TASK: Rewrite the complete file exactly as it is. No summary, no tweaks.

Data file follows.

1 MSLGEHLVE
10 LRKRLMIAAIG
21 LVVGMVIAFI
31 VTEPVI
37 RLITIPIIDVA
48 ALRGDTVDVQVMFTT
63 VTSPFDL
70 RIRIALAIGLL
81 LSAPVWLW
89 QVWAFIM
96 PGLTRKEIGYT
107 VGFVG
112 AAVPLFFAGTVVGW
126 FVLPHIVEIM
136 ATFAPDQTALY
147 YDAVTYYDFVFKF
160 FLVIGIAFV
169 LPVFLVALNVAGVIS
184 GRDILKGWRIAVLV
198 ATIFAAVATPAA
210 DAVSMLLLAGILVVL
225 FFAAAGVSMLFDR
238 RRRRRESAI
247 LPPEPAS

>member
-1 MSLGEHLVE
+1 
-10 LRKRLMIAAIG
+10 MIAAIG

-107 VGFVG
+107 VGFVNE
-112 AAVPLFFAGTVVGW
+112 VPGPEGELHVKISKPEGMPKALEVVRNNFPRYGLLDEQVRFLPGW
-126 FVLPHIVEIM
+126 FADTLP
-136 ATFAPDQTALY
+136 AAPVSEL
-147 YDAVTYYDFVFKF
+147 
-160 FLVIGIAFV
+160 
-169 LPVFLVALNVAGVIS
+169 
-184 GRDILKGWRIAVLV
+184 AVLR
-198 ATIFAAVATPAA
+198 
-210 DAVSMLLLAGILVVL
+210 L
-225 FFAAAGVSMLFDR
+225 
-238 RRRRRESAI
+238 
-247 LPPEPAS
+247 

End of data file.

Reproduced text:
1 MSLGEHLVE
10 LRKRLMIAAIG
21 LVVGMVIAFI
31 VTEPVI
37 RLITIPIIDVA
48 ALRGDTVDVQVMFTT
63 VTSPFDL
70 RIRIALAIGLL
81 LSAPVWLW
89 QVWAFIM
96 PGLTRKEIGYT
107 VGFVG
112 AAVPLFFAGTVVGW
126 FVLPHIVEIM
136 ATFAPDQTALY
147 YDAVTYYDFVFKF
160 FLVIGIAFV
169 LPVFLVALNVAGVIS
184 GRDILKGWRIAVLV
198 ATIFAAVATPAA
210 DAVSMLLLAGILVVL
225 FFAAAGVSMLFDR
238 RRRRRESAI
247 LPPEPAS

>member
-1 MSLGEHLVE
+1 
-10 LRKRLMIAAIG
+10 MIAAIG

-107 VGFVG
+107 VGFVNE
-112 AAVPLFFAGTVVGW
+112 VPGPEGELHVKISKPEGMPKALEVVRNNFPRYGLLDEQVRFLPGW
-126 FVLPHIVEIM
+126 FADTLP
-136 ATFAPDQTALY
+136 AAPVSEL
-147 YDAVTYYDFVFKF
+147 
-160 FLVIGIAFV
+160 
-169 LPVFLVALNVAGVIS
+169 
-184 GRDILKGWRIAVLV
+184 AVLR
-198 ATIFAAVATPAA
+198 
-210 DAVSMLLLAGILVVL
+210 L
-225 FFAAAGVSMLFDR
+225 
-238 RRRRRESAI
+238 
-247 LPPEPAS
+247 